Almost 40 years ago, I was first introduced to the Credit River. I chose to do my master’s thesis on the Credit comparing fish communities from a 1954 survey used in the first watershed plan for the newly forming Credit Valley Conservation Authority, with those I would find in 1982. Then I looked at the changes in water quality and land use that may have accounted for changes in the fish communities.
The Credit River taught me so much – how to identify fish, how to carry a heavy electrofisher up and down the valley, how land interacts with water and how a system can improve with investments in better water treatment and watershed management. I owe my career to the work I did on the Credit.
Thirty years later, after many positions and experiences, I arrived back at the Credit. Never in my wildest dreams would I have thought that young master’s student would ever have the skills and ability to lead an organization like this. I like to say you need to know enough to be dangerous – to understand what you are being told and to know enough to ask questions to enhance your understanding. Over the years I took advantage of my interactions with hydrogeologists, limnologists, botanists, engineers, planners, naturalists, fluvial geomorphologists, developers and a host of other specialists to observe, learn and question. One needs a variety of skills to manage environmental systems and govern an organization.
Watersheds are complicated. Land use is changing. Our climate is changing. Invasive species are taking over natural spaces. But every day conservation authority staff are making positive changes to terrestrial and aquatic habitats, managing stormwater runoff, changing behaviours and actions of residents and landowners, and predicting the future. The future is in good hands with the team of committed CVC staff planning, designing and restoring the watershed.
As the year comes to an end, so does my time at the helm of CVC. It’s time for me to leave the Credit in the capable hands of the next generation. A new Chief Administrative Officer is being initiated and I have a few more weeks to wrap up loose ends and thank everyone for their work to further the management of the Credit River Watershed and for the faith they placed in me over the past eight years. I am heartened by the outpouring of support from our community especially over the past couple of years who confirmed that conservation matters. The Credit River is a special place running through some of the most populated areas of Ontario. We must work every day to do our best for the future of the river, as we have been for the past 68 years.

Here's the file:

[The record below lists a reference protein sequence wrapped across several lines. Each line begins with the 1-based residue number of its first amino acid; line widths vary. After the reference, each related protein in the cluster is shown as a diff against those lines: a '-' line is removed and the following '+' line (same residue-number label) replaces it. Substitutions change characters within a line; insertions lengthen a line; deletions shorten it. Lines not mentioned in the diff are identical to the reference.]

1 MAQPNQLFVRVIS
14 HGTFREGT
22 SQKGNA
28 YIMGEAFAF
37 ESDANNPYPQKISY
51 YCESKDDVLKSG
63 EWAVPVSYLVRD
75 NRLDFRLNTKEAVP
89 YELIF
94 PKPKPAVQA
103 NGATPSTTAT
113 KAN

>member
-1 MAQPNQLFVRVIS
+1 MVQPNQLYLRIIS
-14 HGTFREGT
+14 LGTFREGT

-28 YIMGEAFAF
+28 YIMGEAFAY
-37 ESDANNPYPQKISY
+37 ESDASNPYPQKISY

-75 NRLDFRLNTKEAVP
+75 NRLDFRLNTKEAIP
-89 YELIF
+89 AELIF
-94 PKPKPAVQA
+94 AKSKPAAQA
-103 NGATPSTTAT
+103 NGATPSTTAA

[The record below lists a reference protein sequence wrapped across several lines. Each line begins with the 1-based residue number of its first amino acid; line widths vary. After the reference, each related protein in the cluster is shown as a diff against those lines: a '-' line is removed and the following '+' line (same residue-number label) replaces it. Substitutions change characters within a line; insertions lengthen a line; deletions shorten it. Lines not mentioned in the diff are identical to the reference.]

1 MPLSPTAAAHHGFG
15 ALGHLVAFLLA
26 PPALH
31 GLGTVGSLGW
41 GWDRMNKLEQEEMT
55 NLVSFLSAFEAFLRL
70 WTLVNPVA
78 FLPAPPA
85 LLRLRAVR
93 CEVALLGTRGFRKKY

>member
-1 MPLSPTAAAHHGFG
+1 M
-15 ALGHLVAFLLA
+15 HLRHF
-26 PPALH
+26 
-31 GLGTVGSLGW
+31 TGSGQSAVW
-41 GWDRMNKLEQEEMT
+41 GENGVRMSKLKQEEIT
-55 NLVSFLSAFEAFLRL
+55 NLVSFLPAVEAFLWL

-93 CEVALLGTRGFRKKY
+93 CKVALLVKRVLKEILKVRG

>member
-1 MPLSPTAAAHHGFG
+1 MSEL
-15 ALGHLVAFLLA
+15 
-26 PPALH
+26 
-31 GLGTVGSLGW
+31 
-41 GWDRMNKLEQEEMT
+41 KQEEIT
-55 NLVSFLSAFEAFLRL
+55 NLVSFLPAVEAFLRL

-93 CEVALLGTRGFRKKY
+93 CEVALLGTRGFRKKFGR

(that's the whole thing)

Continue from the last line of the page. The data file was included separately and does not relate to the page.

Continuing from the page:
Thank you for your support of our organization and our river. I wish you and your families the best of the season and for the new year. My new year’s resolution is to keep working for the environment, for conservation and for the Credit. What’s yours?
By: Deborah Martin-Downs, Chief Administrative Office
Thank you for making the world a better place for all. Sending best wishes
I hope our paths will continue to cross Lee – and that we will both be at the ribbon cutting for Jim’s park. Best wishes, Deb
Thank you for the wonderful leadership you have shown over the years!
thanks for your contribution to conservation Deborah especially in the Credit Valley. Your steady hand on the tiller has been long noted and appreciated.
I’m sure your interests will continued into the next stage of your career. Retirement of course just means you no longer get paid!
Thank you, Ms. Martin-Downs for your very good works, services, and efforts in making positive changes to terrestrial and aquatic habitats, managing stormwater runoff, changing behaviors and actions of residents and landowners, and predicting the future for the CVC watershed as a CAO since Aug 6, 2013. Great work and has earned a reputation as a visionary thinker, creative problem solver, and inclusive relationship builder with stakeholders across the province. Good luck and best wishes for the ahead of time.
Good luck in retirement Deborah and Seasons Greetings to you and your family! We have a steward sign on our property and have done various projects here with CVC – aquatic, bats, bluebirds and have been beekeeping for the past 4 years or so……
PS – you know my mom and dad always got their insurance from your dad and they played one year in the Canada Life with Mr. Curling Doug Maxwell……
Thanks Mike and Madeleine – entrusting you to keep maki g positive changes and encourage your neighbours to join in. Good to reconnect,
Thank you for your work and dedication.
Congratulations. Your retirement is well earned. It was always enjoyable working with you at Gartner Lee over the years and the occasional time I would run into you at CVC. I appreciated your assistance in getting aquatic plants and technical advice from CVC for the experimental floating island in my pond. It was quite successful for a number of years but became a sunken island last year. I heard Doug Jones also just retired from Orangeville. The old Gartner Lee presence is thinning out. All the best,
Hi Geoff – Doug moved over to York Region (he’s still a few years younger)
Lots of good memories with you and the GLL team
Take care, Deb
Thank you, Deborah, for your many years of skilled service and dedication to the conservation of the Credit River. I also resolve to continue working for the environment, for conservation and the beauty and balance of our precious eco system.